Pandemic Burnout Is Real, and You Should Be Doing Everything You Can to Beat It

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Today, March 11 2021, marks the one-year anniversary of when the World Health Organization declared that COVID-19 had become a global pandemic. A year on, the pandemic has severely impacted our lives, but hope is on the horizon in the form of vaccines and an end to social-distancing restrictions.

It’s important to recognize that daily life can still be difficult for many of us. If you’re feeling frazzled and struggling to sleep, feeling depressed, anxious, or exhausted, you may be experiencing pandemic burnout.

What Is Burnout?

“Burnout is a state of psychological (mental and emotional) exhaustion brought on by a prolonged stressful situation,” says Dr. Audrey Tang, author of The Leader’s Guide to Resilience.

It’s safe to say that the pandemic has created a ‘prolonged stressful situation’ for most – if not all – of us, which is why we’re feeling the strain psychologically.

“Burnout affects all aspects of our life including our work, relationships, physical and mental health, and more often than not, all of them,” says neuroscientist, business psychologist, and change specialist Dr. Lynda Shaw.

“Signs of burnout may include fatigue, feeling overwhelmed, irritability, sleepless nights even when we feel exhausted, increased anxiety or depression, and raised blood pressure.”

But you don’t have to wait until the end of the pandemic to hope that the symptoms go away. Here, our experts share practical steps you can take to tackle burnout now…

how to beat lockdown burnout
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1

Prioritize Sleep

One of the most important things you can do to boost your wellbeing is to try to get the recommended seven to nine hours of sleep per night.

“Prioritize your sleep by limiting caffeine after midday, avoiding screen time before bedtime, and having a good bedtime routine,” says Shaw. “This may help to improve your memory and concentration levels, and overall physical and mental health.”

2

Head Outside

“Simply getting out can help you get more vitamin D, which can increase feelings of happiness,” says Dr. Tang. She recommends taking a moment to be ‘informally mindful’ by focusing on what’s around you: “Listen to the birds, feel the warmth of the sun, and breathe deeply.”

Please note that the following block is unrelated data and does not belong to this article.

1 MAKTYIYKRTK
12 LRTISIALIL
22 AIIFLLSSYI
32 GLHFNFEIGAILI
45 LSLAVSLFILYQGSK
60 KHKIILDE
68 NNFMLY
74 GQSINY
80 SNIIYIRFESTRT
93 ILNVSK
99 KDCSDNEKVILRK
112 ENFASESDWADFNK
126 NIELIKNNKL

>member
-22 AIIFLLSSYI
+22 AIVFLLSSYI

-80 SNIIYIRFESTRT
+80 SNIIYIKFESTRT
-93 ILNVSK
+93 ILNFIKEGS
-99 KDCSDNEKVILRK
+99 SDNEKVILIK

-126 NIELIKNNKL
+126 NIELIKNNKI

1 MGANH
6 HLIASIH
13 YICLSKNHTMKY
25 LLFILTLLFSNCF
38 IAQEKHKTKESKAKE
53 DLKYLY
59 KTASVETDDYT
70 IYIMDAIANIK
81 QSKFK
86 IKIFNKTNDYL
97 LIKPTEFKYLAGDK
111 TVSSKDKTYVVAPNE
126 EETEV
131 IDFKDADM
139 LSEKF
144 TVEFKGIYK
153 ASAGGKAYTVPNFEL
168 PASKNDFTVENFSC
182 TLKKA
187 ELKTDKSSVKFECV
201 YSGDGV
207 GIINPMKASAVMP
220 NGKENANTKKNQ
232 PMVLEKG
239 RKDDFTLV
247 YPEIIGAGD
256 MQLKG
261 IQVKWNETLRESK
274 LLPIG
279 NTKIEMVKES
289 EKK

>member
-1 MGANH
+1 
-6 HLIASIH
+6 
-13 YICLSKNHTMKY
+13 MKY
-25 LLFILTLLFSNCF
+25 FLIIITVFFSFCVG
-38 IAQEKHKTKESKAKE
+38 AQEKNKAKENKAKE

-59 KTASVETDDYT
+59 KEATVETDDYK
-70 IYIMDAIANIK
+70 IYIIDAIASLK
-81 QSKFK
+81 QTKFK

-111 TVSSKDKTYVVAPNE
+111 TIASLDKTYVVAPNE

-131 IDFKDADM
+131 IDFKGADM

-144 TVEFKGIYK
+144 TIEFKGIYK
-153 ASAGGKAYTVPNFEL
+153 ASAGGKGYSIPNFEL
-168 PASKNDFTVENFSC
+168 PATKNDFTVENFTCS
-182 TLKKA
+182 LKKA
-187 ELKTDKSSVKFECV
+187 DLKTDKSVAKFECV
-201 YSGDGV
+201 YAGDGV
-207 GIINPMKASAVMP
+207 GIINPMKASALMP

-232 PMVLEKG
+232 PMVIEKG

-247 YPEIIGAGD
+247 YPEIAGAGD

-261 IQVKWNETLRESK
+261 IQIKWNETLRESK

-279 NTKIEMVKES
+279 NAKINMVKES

3

Exercise

“Build regular gentle exercise into your day, especially outdoors and, if you can, in the morning, to help maintain your natural circadian rhythms,” says Shaw. Whether it’s yoga, running or a brisk walk, this can – in turn – help you get more sleep. “It really helps with recovery and recuperation,” she adds.

how to beat lockdown burnout
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4

Ask for Help

Suffering in silence won’t help when it comes to burnout, especially if work is a source of stress.

Shaw says: “Tell your workplace if you’re struggling with the workload; there is no shame in asking for help. Ask for a meeting with your boss and set out exactly what it is you need support with, to try and take some pressure off.”

5

Limit Video Meetings

Whether for work or fun, too many video calls can be draining. “Ask yourself if it needs to be done in an online meeting room,” says Dr. Tang. “Will a phone call do? Will a WhatsApp message be short and sweet enough?

“Online meetings take energy. Be mindful you aren’t causing ‘Zoom fatigue’ in your teams, so that when it comes to their personal life, they can’t face going online.”

6

Focus on One Thing at a Time

Your productivity can take a hit when you’re feeling burned out, so try to organize your working hours to optimize concentration.

“Plan your most productive time of day, so you do the most important or tricky tasks when you are at your best,” says Shaw.

“Research shows that processing more than one task at a time means our concentration suffers. It’s very stressful, and thinking and memory are compromised, so avoid distractions when you need to concentrate.”

how to beat lockdown burnout
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7

Work Out Your ‘Yin and Yang’ of Pleasure

“This is one of my favorite tips and takes three parts,” says Dr. Tang. “First, recognize when you are enjoying something. Second, decide if that activity relaxes (yin) or energizes (yang) you. Third, decide what you need – and pick from the list of things you know you enjoy.”

For example, a quick HIIT workout might give you a boost, while a stroll around the park might calm you down.

“The secret to this is that if we’re feeling stressed, then something that relaxes us is going to be far more effective than something that energizes us, but if we are feeling down or apathetic, then an energizer may be more useful than a relaxant.”

pandemic burnout
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